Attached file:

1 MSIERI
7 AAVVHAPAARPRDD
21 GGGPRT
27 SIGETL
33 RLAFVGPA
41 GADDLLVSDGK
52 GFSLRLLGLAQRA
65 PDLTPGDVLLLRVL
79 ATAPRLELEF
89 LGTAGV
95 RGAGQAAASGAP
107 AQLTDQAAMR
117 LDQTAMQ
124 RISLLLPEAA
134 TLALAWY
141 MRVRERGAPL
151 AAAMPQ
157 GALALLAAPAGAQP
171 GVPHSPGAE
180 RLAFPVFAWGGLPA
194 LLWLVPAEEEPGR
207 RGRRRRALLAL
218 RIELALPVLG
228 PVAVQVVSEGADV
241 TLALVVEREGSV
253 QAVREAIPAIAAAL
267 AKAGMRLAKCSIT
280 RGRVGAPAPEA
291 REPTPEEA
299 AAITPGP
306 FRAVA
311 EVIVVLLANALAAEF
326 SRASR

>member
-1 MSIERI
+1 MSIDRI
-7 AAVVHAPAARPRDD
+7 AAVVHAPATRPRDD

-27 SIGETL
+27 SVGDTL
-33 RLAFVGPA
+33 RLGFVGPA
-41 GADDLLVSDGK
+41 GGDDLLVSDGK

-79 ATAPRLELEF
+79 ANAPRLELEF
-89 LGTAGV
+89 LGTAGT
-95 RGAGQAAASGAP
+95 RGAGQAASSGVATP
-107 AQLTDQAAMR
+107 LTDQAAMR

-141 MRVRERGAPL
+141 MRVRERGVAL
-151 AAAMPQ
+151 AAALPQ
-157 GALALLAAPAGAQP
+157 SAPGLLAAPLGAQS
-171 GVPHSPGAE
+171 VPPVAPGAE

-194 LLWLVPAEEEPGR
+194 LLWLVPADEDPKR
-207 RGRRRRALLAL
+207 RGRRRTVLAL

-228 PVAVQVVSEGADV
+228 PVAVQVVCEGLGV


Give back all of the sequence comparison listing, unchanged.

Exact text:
1 MSIERI
7 AAVVHAPAARPRDD
21 GGGPRT
27 SIGETL
33 RLAFVGPA
41 GADDLLVSDGK
52 GFSLRLLGLAQRA
65 PDLTPGDVLLLRVL
79 ATAPRLELEF
89 LGTAGV
95 RGAGQAAASGAP
107 AQLTDQAAMR
117 LDQTAMQ
124 RISLLLPEAA
134 TLALAWY
141 MRVRERGAPL
151 AAAMPQ
157 GALALLAAPAGAQP
171 GVPHSPGAE
180 RLAFPVFAWGGLPA
194 LLWLVPAEEEPGR
207 RGRRRRALLAL
218 RIELALPVLG
228 PVAVQVVSEGADV
241 TLALVVEREGSV
253 QAVREAIPAIAAAL
267 AKAGMRLAKCSIT
280 RGRVGAPAPEA
291 REPTPEEA
299 AAITPGP
306 FRAVA
311 EVIVVLLANALAAEF
326 SRASR

>member
-1 MSIERI
+1 MSIDRI
-7 AAVVHAPAARPRDD
+7 AAVVHAPATRPRDD

-27 SIGETL
+27 SVGDTL
-33 RLAFVGPA
+33 RLGFVGPA
-41 GADDLLVSDGK
+41 GGDDLLVSDGK

-79 ATAPRLELEF
+79 ANAPRLELEF
-89 LGTAGV
+89 LGTAGT
-95 RGAGQAAASGAP
+95 RGAGQAASSGVATP
-107 AQLTDQAAMR
+107 LTDQAAMR

-141 MRVRERGAPL
+141 MRVRERGVAL
-151 AAAMPQ
+151 AAALPQ
-157 GALALLAAPAGAQP
+157 SAPGLLAAPLGAQS
-171 GVPHSPGAE
+171 VPPVAPGAE

-194 LLWLVPAEEEPGR
+194 LLWLVPADEDPKR
-207 RGRRRRALLAL
+207 RGRRRTVLAL

-228 PVAVQVVSEGADV
+228 PVAVQVVCEGLGV